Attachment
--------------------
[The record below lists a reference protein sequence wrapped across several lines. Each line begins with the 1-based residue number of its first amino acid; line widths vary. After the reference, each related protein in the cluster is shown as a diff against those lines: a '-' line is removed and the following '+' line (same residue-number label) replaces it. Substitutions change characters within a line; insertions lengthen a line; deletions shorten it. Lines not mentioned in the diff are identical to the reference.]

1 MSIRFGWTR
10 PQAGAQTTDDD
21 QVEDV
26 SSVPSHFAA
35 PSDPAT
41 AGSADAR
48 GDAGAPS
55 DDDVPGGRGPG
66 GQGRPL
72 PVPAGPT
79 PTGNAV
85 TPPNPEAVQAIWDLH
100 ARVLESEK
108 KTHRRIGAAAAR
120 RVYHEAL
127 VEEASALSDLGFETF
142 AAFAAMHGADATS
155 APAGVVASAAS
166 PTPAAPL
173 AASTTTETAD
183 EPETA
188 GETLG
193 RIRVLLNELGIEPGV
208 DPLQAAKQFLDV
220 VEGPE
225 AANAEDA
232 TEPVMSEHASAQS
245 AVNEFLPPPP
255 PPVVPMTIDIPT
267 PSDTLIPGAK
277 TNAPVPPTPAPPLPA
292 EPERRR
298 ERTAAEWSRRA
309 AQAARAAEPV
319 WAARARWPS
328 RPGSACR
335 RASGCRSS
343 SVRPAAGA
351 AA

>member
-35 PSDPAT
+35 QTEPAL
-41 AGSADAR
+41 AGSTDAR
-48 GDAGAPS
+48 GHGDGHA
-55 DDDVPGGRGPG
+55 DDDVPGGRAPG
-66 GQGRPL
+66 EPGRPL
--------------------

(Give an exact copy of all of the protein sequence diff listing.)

[The record below lists a reference protein sequence wrapped across several lines. Each line begins with the 1-based residue number of its first amino acid; line widths vary. After the reference, each related protein in the cluster is shown as a diff against those lines: a '-' line is removed and the following '+' line (same residue-number label) replaces it. Substitutions change characters within a line; insertions lengthen a line; deletions shorten it. Lines not mentioned in the diff are identical to the reference.]

1 MSIRFGWTR
10 PQAGAQTTDDD
21 QVEDV
26 SSVPSHFAA
35 PSDPAT
41 AGSADAR
48 GDAGAPS
55 DDDVPGGRGPG
66 GQGRPL
72 PVPAGPT
79 PTGNAV
85 TPPNPEAVQAIWDLH
100 ARVLESEK
108 KTHRRIGAAAAR
120 RVYHEAL
127 VEEASALSDLGFETF
142 AAFAAMHGADATS
155 APAGVVASAAS
166 PTPAAPL
173 AASTTTETAD
183 EPETA
188 GETLG
193 RIRVLLNELGIEPGV
208 DPLQAAKQFLDV
220 VEGPE
225 AANAEDA
232 TEPVMSEHASAQS
245 AVNEFLPPPP
255 PPVVPMTIDIPT
267 PSDTLIPGAK
277 TNAPVPPTPAPPLPA
292 EPERRR
298 ERTAAEWSRRA
309 AQAARAAEPV
319 WAARARWPS
328 RPGSACR
335 RASGCRSS
343 SVRPAAGA
351 AA

>member
-35 PSDPAT
+35 QTEPAL
-41 AGSADAR
+41 AGSTDAR
-48 GDAGAPS
+48 GHGDGHA
-55 DDDVPGGRGPG
+55 DDDVPGGRAPG
-66 GQGRPL
+66 EPGRPL